The history of Amsterdam’s coffeeshops, where marijuana dealing is legal, dates back to the early 70s. And since, for most tourists, it’s not a complete taste of Amsterdam’s diverse culture without a good spliff. I am finally seated inside a coffeeshop with an Amsterdam native to oversee my experiment-cum-experience. We haven’t started smoking yet but I already feel like I don’t want to leave, more than I want to smoke. The freedom of it being legal here is grippingly unfathomable. But I keep calm and act like a trooper.
The self-service at Café 420 is simple: order your weed or coffee, or both – pay and sit down for a roll and sip. Dealers assume that smokers know how to roll weed. If you don’t, you can instead buy spliffs already done, for a few more cents or euros, depending on type. But my company, who I will refer to here as my Amsterdaman, is an expert at rolling. Tonight it doesn’t matter that I’ve never liked weed or that it stinks; I am about to have some. And if it works the same way a cigarette does after a satisfying meal, then after the kind of massive dinner we just had, I should be okay.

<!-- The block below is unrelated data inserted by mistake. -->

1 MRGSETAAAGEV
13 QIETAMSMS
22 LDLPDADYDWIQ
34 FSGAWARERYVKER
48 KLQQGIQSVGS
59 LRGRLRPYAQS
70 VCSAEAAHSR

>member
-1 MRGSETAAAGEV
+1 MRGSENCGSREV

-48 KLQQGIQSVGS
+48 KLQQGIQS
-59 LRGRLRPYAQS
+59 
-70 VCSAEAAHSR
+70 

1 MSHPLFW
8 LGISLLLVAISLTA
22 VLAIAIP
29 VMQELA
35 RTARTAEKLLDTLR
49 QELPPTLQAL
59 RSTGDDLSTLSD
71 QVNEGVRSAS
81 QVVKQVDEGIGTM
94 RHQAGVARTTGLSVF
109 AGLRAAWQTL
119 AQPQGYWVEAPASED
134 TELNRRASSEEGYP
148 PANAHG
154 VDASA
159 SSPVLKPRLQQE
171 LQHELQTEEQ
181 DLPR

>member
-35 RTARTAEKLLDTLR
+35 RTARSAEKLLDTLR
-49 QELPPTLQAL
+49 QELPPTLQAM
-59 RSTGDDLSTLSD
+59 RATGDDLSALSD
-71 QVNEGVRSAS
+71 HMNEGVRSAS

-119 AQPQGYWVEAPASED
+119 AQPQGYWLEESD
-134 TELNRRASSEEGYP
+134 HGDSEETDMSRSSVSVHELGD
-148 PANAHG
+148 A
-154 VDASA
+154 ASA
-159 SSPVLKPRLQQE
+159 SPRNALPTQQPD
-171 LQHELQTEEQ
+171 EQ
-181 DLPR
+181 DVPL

There is a very big black cat, lingering around like it owns this place. Sometimes, it’s sitting on one of the big stools by the bar, prying into private conversations. When it gets bored, it gracefully walks on top of the counter and impressively jumps across the bar into the shelf where it cuddles the old school stereo, smoothly emitting sounds of Kings of Leon, 30 Seconds to Mars and A Tribe Called Quest.
The harsh smoke smoothly grazes down my throat. “Take it easy,” Amsterdaman urges me as I cough. But with every sip of cappuccino, the next puff feels better. In fact, I feel irie. My head is slowly spinning in light of the moment and every micro situation emerging from it. We start to catch up; it’s been about four years since the last time we saw each other. Then we become silly. We jest about what could possibly be the black cat’s soliloquy. It’s funny. But it’s even funnier knowing that we are being silly but we can’t help it. We laugh out loud. I notice that everyone in the not so big café is calm and collected. The roar of our laughter and the riot we make out of the sheer pleasure of reuniting – is my only surrounding. I feel the need to take away something for myself, or someone, so I head over to the counter and buy a Café 420 Lighter and a fancy slice of lemon weed cake, for a friend at home.